Although the need for sleep remains relatively stable during this period—with recommendations for 8 to 10 hours/night in youth ages 13 to 17 and for 7 to 9 hours/night in people age 18 and older—actual sleep duration tends to decrease, especially on school/work nights.14,17 This reduction in sleep duration is driven in part by a mismatch between the tendency for later sleep/circadian timing and relatively early school schedules, particularly during middle school and high school. This mismatch, termed circadian misalignment or social jet lag, not only results in insufficient sleep duration, but also can contribute to difficulty falling asleep on school nights, daytime sleepiness on school days, and large swings in sleep timing and duration on weekdays versus weekends.14 Such swings tend to manifest as later sleep timing and shorter sleep duration, especially for those with later circadian timing.18 Although the effects of early school start times are most systematic during secondary education, circadian misalignment and the associated constellation of sleep problems can persist well after high school. Regardless of etiology, insomnia, insufficient sleep, and social jet lag remain prevalent in the years after high school graduation into people's twenties,18-20 although prevalence varies based on sociodemographic characteristics.21

    Sleep is multifactorial, and as illustrated above, different facets of sleep are interrelated in complex ways.22,23 Circadian misalignment and social jet lag are often accompanied by a constellation of sleep-related problems and thus cannot be adequately captured by only assessing sleep quality, sleep duration, or sleep timing, especially if not distinguishing between school days or workdays and free days.

    Alcohol Trajectories in Adolescence and Beyond

    The developmental span from adolescence to young adulthood is a time of increasing alcohol use and related problems.8 Alcohol use then tends to decline in early adulthood as individuals begin to "mature out" due to increases in adult responsibilities.24 Further, both earlier initiation of alcohol use and more rapid progression from initiation to intoxication have been found to predict problematic alcohol use later on.25-27 Multiple explanatory mechanisms are thought to underlie the onset and progression of risky alcohol use in adolescence through early adulthood. In particular, heightened sensation seeking and impulsivity have been consistently identified as potential risk factors for problematic alcohol use28-33 and are related to sleep and circadian factors.34,35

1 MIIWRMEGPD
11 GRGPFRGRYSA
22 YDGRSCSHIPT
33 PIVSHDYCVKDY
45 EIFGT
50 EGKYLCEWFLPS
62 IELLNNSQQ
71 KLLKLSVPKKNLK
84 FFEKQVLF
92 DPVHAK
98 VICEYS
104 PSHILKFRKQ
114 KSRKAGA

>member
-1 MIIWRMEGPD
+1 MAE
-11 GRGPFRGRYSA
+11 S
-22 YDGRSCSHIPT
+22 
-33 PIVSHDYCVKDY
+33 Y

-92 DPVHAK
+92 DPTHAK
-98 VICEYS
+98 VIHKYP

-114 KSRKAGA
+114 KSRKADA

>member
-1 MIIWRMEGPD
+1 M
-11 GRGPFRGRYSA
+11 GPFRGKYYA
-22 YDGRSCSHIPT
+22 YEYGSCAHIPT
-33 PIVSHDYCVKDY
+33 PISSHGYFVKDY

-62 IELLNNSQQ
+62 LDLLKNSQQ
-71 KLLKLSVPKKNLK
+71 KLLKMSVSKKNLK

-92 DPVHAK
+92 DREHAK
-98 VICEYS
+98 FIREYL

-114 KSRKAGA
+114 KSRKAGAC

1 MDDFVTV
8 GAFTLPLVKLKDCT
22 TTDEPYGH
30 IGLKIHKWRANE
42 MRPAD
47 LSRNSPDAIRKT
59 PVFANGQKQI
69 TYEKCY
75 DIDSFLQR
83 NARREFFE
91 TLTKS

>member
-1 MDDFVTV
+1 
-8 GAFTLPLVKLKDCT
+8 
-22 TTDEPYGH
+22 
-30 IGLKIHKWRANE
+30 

Overview of Alcohol's Effects on Sleep

    The effects of alcohol on sleep and, to a lesser extent, circadian rhythms in adult samples have been thoroughly and recently reviewed,2-4 so are only briefly discussed here. Given the bidirectional relationships between sleep and alcohol use, a brief summary of the evidence for alcohol's effects on sleep and circadian rhythms is warranted as it provides important context in interpreting observational data where it is impossible to fully parse these bidirectional effects.

    Alcohol administration studies in adults have assessed alcohol's acute effects on sleep via polysomnography, which measures brain activity (electroencephalography [EEG]), eye movements, muscle activity, and cardiac activity. These studies found that during the first half of the night, alcohol tends to shorten the time it takes to fall asleep (sleep onset latency [SOL]), reduce nighttime wakefulness (i.e., decrease wake after sleep onset [WASO]), decrease rapid eye movement (REM) sleep, and increase the deepest of the non-REM sleep stages (i.e., slow-wave sleep).2 (See Box: Glossary of Sleep-related Terms for more detailed definitions.) However, during the second half of the night, alcohol tends to acutely increase WASO and reduce sleep efficiency (the percentage of time spent asleep relative to the time spent attempting to sleep), while leading to a rebound in REM sleep.2 Overall, polysomnography studies suggest that adults spend more time awake on nights after consuming alcohol.2 Some sex differences in the acute effects of alcohol have been noted, as described below.

    Acute alcohol effects in adolescents have been much less studied, but findings suggest some distinctions from the effects observed in adults. In a study with 24 participants ages 18 to 21 (12 women) with a mean breath alcohol content of 0.084% at lights out, alcohol's effects were broadly similar but with less evidence of benefits for sleep. Specifically, adolescents did not exhibit the decrease in SOL or the REM rebound,36 and although alcohol appeared to increase delta power (EEG activity in the 1–4 Hz range; typically highest during slow-wave sleep) during the first few sleep cycles, it simultaneously increased alpha power (EEG activity in the 8–13 Hz range; associated with quiet wakefulness) in frontal regions.37 This alpha-delta pattern in response to alcohol has been observed in some but not all prior studies38,39 and is thought to reflect disrupted sleep. No sex differences were reported.